First, “The Voice” stole its thunder; now, a lawsuit rains on its parade
The "X" in "X Factor" is looking more and more like a target.
The six years it took to prepare for its American debut haven't helped the show avoid a series of pre-broadcast stings: the high-profile firing of a judge, the revitalization of "American Idol" since "X Factor" creator Simon Cowell left, and, on Wednesday, a new lawsuit from the creator of "Idol," who won a past settlement after accusing Cowell's show of ripping his off.
During this tumultuous preamble, NBC found an out-of-nowhere hit in "The Voice," a midseason success with none of the history — or baggage — of Fox's "X Factor."
Younger both in the age of its panelists and, well, actual age — NBC only started planning it in November — "The Voice" snagged the biggest debut ratings of the 2010-11 season, a major coup for the fourth-place network.
Cowell left "American Idol" with what must have seemed — and could still be — a foolproof approach to reproducing the success of "Idol," the country's most successful show. But each step in the plan has had bumps.
Step One: Bring the winning "X Factor" formula stateside.
The show, which Cowell debuted in the U.K. in 2004, thrived with just a few tweaks to the successful "Idol" format. But Wednesday's lawsuit was a reminder that Cowell may have hewed too close to the "Idol" formula.
Soon after Cowell launched the British "X Factor," "Idol" creator Simon Fuller sued, accusing Cowell of copying his format.
Fuller said in Wednesday's suit that Fox and Fremantle Media, which produces "Idol" and "X Factor," helped resolve the case by promising him in 2005 that he would get an executive producer credit and appropriate fees for the American "X Factor." The new suit demands he receive both.
Fox says the suit is "without merit," but the open hostilities between its two shows create an awkward situation for the network, which declined to comment for this story.
Step Two: Recreate the original "Idol" judges' panel as closely as possible.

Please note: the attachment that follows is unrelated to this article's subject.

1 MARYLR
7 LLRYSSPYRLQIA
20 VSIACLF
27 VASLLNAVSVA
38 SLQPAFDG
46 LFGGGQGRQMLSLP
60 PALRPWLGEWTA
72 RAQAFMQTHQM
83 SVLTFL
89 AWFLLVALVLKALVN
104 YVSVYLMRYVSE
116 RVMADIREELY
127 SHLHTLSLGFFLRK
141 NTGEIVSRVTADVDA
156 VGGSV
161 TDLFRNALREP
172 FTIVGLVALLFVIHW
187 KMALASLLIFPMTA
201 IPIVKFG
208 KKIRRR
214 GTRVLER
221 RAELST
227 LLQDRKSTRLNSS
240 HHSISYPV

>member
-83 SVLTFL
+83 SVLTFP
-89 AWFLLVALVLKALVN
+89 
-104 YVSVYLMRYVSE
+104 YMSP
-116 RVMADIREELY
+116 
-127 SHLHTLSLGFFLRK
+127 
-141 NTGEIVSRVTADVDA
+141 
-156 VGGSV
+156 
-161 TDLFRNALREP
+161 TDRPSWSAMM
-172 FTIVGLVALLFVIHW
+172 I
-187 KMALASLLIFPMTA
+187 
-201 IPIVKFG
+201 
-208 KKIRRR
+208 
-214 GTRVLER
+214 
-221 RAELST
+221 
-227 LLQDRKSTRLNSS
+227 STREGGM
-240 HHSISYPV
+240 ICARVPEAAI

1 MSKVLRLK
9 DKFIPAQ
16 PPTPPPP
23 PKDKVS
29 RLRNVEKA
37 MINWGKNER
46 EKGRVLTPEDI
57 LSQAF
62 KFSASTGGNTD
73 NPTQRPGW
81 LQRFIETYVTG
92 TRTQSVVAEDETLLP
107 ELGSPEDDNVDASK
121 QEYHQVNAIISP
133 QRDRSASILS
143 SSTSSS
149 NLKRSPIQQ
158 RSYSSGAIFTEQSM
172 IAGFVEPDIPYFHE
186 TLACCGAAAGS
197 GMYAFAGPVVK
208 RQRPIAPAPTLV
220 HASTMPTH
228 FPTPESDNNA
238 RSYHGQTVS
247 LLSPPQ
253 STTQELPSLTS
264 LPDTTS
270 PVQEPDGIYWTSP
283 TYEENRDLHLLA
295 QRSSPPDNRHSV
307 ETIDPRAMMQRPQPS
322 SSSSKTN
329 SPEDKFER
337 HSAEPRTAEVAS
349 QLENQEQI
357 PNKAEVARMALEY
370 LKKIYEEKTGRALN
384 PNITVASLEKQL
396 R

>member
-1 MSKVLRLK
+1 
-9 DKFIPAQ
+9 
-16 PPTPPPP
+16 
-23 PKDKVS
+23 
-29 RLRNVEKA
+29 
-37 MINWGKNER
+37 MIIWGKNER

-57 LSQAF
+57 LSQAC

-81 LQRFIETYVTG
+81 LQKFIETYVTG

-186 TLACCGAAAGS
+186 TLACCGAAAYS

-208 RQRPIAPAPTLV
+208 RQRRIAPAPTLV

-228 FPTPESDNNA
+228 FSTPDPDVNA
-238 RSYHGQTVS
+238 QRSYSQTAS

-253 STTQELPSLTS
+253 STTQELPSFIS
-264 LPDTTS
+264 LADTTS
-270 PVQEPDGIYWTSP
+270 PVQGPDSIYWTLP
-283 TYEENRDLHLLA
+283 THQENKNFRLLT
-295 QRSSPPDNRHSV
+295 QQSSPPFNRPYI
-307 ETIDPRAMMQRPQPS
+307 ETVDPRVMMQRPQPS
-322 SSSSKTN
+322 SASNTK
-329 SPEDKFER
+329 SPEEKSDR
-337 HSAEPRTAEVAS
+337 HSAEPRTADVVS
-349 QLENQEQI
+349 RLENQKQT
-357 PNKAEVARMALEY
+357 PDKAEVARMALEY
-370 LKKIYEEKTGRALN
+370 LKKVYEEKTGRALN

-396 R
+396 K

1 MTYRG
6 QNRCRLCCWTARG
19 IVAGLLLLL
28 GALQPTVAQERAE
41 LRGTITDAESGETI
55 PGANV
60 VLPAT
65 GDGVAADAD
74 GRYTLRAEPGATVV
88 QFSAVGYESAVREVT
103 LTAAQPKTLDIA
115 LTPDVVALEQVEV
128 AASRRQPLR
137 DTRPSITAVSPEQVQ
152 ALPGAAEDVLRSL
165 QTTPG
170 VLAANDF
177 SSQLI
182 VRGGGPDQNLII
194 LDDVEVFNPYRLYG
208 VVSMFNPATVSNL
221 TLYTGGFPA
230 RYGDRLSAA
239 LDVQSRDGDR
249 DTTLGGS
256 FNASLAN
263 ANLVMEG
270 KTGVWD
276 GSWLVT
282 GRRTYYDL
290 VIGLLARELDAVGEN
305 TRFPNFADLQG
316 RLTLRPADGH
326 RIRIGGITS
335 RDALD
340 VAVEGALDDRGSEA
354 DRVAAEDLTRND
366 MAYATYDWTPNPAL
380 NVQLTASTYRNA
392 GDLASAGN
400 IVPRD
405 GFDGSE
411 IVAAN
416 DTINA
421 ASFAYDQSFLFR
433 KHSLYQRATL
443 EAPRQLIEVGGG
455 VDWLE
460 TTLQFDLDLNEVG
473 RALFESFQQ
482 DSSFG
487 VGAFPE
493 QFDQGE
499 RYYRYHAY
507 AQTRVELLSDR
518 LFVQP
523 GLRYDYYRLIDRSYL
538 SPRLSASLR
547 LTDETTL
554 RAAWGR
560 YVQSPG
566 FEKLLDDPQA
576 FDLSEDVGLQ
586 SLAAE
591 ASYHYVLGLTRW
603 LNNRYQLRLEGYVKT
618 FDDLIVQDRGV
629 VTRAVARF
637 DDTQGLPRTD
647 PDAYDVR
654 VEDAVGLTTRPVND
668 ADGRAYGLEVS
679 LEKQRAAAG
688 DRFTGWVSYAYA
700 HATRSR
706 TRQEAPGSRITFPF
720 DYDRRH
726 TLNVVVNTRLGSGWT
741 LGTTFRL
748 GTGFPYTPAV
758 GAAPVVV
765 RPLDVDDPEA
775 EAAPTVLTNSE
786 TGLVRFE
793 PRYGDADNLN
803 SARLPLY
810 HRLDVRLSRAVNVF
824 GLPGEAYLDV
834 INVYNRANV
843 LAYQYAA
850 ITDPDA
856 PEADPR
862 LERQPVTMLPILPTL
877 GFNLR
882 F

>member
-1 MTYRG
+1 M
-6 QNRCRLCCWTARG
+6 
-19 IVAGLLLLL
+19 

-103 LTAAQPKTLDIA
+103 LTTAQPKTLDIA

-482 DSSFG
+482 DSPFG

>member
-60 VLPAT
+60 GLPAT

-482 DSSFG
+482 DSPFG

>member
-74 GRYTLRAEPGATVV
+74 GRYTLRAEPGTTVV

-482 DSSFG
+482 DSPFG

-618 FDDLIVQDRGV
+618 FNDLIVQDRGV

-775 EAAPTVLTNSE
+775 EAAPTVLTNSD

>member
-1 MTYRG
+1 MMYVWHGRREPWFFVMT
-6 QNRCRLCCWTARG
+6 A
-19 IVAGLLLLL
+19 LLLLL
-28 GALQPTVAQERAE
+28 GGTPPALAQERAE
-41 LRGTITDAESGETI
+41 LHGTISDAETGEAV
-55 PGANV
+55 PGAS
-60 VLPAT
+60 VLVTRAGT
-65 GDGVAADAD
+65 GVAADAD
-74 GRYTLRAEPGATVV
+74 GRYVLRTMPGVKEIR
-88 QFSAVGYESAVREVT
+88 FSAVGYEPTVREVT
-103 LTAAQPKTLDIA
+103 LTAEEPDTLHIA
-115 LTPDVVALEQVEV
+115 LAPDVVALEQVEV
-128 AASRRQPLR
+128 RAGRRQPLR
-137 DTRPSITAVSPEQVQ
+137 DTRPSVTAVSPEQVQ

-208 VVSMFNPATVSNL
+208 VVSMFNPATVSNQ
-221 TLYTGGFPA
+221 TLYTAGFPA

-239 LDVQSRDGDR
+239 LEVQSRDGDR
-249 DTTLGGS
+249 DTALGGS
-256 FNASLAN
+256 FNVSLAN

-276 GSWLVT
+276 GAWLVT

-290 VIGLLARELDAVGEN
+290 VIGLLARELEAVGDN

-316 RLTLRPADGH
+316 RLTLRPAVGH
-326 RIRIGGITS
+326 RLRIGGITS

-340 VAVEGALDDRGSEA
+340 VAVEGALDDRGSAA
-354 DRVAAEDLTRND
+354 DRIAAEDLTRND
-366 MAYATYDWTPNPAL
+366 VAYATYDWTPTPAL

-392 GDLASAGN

Cowell recruited Paula Abdul to try to reproduce their sometimes volatile "Idol" chemistry. He also enlisted L.A. Reid, who, like "Idol" judge Randy Jackson, is a 55-year-old, Grammy-winning record executive.
But Cowell erred by hiring Cheryl Cole, a judge on the British "X Factor" whom he soon sent packing. (Cole's unique accent apparently baffled some Americans, but the reasons for her exit are unclear.) Cowell replaced her with former Pussycat Dolls singer Nicole Scherzinger, who had been a host of the British show.
Step Three: Hype.
Fox has made its big expectations known with its high-profile placements for cinematic, sweeping "X Factor" promos, including one during the Super Bowl and another during last week's MLB All-Star Game that played on his surliness.
Story continues after the All-Star promo:
But "The Voice" has stolen some of the "X Factor" thunder with a format that, while not startlingly original, at least departs from the "Idol" model more than most singing competitions do. Its trademark — besides panelists who recorded the majority of their hits within the last ten years — is a kinder approach to discovering new talent.
Though they still judge competitors on talent, Christina Aguilera, Cee-Lo Green, Adam Levine and Blake Shelton are coaches with a vested interest in their charges' success. The show's nurturing environment is one in which several contestants have felt comfortable coming out. (Gay "Idol" contestants have opted not to — perhaps for fear of offending the broader "Idol" audience.)
The collegial spirit even seems to have extended to contract negotiations. While "Idol" fans are routinely left to wonder for weeks about who will return, "The Voice" announced the day after its finale that all four coaches will be back for its second season.
"Idol," meanwhile, isn't ready to pass the torch to "X Factor." The last season held steady in ratings despite losing Cowell, and new judges Lopez and Steven Tyler offered a new, warmer environment for contestants. Tyler's unpredictability injected comedy into the show that it never had before.
The success of the newer, nicer "Voice" and "Idol" raise questions about whether Cowell's occasional nastiness still has its place. But he's betting big that it does.
The "X Factor" preview that aired during the All-Star Game made it clear the show will have no time for milquetoast feedback.
The first half of the preview features Cowell and his fellow judges offering nothing but support for a series of mediocre contestants — until Cowell wakes from his "horrible nightmare." Then begins a montage in which even the soft-hearted Abdul gets into the critical spirit.
Playing in the background is Guns N Roses' snarling cover of Paul McCartney's "Live and Let Die." But if the show wanted to describe its path to air, it could have gone with "The Long and Winding Road."